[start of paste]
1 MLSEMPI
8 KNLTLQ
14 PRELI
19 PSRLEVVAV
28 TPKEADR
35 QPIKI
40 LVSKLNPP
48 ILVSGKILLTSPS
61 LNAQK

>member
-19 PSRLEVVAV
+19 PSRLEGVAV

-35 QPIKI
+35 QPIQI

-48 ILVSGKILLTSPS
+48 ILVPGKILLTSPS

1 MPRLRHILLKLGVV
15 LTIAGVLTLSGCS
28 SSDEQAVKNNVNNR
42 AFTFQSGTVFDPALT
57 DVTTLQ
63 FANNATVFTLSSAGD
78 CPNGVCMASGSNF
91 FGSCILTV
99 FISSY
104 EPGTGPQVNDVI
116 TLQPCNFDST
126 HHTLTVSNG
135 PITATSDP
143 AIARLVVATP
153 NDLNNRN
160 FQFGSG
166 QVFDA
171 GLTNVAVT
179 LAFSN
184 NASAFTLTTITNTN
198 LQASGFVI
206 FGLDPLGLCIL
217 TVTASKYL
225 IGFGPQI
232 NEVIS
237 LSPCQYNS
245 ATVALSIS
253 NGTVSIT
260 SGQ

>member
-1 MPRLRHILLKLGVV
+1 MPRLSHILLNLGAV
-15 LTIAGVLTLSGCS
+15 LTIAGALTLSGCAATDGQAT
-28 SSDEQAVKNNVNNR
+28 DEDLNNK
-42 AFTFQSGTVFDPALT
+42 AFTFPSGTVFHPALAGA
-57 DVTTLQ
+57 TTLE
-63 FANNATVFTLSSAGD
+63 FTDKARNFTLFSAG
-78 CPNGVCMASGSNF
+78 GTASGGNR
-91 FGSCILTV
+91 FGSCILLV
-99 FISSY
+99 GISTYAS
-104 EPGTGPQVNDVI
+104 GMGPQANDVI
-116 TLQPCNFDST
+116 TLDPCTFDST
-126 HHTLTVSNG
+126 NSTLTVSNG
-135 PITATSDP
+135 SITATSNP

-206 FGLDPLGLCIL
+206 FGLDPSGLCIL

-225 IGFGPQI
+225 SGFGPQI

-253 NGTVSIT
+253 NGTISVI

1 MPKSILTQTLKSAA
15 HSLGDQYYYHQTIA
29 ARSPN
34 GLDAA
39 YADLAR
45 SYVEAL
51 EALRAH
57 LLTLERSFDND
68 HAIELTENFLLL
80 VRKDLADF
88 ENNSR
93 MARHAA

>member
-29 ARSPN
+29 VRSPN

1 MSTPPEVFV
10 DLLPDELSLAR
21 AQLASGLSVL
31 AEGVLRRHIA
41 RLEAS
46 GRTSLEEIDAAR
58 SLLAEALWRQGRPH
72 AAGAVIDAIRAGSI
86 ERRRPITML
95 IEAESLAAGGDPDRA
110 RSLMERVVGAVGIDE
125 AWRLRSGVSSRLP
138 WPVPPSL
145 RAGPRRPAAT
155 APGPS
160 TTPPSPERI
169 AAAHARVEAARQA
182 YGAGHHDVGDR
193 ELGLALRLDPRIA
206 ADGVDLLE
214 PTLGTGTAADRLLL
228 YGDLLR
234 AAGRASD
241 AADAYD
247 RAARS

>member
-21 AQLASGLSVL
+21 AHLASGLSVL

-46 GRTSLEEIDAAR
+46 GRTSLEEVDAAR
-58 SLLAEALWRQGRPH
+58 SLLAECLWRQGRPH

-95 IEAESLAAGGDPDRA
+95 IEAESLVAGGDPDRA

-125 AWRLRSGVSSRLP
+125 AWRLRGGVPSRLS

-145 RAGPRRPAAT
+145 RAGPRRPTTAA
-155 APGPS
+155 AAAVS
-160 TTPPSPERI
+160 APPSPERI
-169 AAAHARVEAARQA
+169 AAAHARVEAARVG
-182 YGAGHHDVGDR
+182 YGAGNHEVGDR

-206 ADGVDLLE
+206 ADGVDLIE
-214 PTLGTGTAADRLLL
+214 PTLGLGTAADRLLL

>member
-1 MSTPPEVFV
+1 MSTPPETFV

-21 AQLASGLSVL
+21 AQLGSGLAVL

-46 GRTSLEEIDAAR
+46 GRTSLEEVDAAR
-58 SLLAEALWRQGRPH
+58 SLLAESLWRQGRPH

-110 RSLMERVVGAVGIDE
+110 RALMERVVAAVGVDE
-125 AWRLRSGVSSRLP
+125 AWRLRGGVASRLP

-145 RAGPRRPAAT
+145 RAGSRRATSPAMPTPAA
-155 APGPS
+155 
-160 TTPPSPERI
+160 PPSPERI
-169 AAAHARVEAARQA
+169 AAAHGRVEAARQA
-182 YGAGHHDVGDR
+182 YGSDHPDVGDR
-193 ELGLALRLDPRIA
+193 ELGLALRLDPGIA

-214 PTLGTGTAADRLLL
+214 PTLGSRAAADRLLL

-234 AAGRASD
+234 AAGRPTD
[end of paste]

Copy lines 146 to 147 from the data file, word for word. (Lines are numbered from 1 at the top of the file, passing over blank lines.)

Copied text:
+1 MSTPPETFV

-21 AQLASGLSVL